Thoroughly wash and rinse hands before touching your contacts. Use a mild non-cosmetic soap. Soaps with perfumes, oils, or lotions will leave a film on your hands, which could transfer to your lenses and cause eye irritation.
Keep your fingernails short and smooth to avoid damaging your lenses or scratching your eye.
To avoid accidentally inserting contacts inside out, place a contact lens on the tip of your finger so that it forms a cup. Look at the contact lens from the side. If the cup looks like it is flaring out at the top and has a lip, the contact lens is inside out. If it looks like the letter “U”, the contact lens is right side out.
Apply make-up after putting in your contacts to avoid getting make-up on your lenses.
Always use the disinfecting solution, eye drops, and lens cleaners your eye care professional recommends for you. Some eye products or drops are not safe for contact lens wearers.
Never use tap water to clean your contact lenses. Microorganisms can live in distilled water, causing infection. Do not use saline solution and rewetting drops to disinfect lenses (neither is an effective disinfectant).
Absolutely do not “rinse” your contacts in your mouth. The mouth is full of bacteria!
When you clean your contact, rub it gently with your index finger in the palm of your hand with contact solution. Lightly rubbing your contact removes buildup.
Clean your contact lens case every time you use it with either sterile solution or hot tap water. Let it air dry. Replace the contact lens storage case every three months. If you have and eye infection you should change your case immediately.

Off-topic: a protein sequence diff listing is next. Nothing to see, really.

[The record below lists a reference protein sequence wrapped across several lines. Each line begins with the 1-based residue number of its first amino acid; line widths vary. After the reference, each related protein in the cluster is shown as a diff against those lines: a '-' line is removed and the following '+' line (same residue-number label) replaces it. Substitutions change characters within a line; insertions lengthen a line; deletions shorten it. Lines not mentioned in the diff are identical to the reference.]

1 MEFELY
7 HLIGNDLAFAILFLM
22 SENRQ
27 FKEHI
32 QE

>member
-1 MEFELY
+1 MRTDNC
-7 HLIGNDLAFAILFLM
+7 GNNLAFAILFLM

Wear your contacts only as long as your doctor recommends.
Never wear someone else’s contact lenses as it can spread infection or particles from their eyes to yours.
Do not sleep with contact lenses in your eyes unless you are prescribed “extended wear” contacts. Even then your eyes will need a break from sleeping with them. Closed eyes don’t allow tears to carry a healthy amount of oxygen to your eyes.
Don’t let the tip of solution bottles or rewetting drops touch anything! Fingers, eyes, or contact lenses can contaminate the solution.
Remove contact lenses before swimming or entering a hot tub. Bodies of water contain bacteria which can cause infections. Additionally, contacts can trap bacteria against the eye.
If you develop any eye irritation, remove your contact lenses and don’t use them again until you talk with your eye care professional. Wearing a contaminated pair of lenses invites the infection to stay. When you get back to wearing contacts, closely follow your doctor’s instructions to prevent eye infections.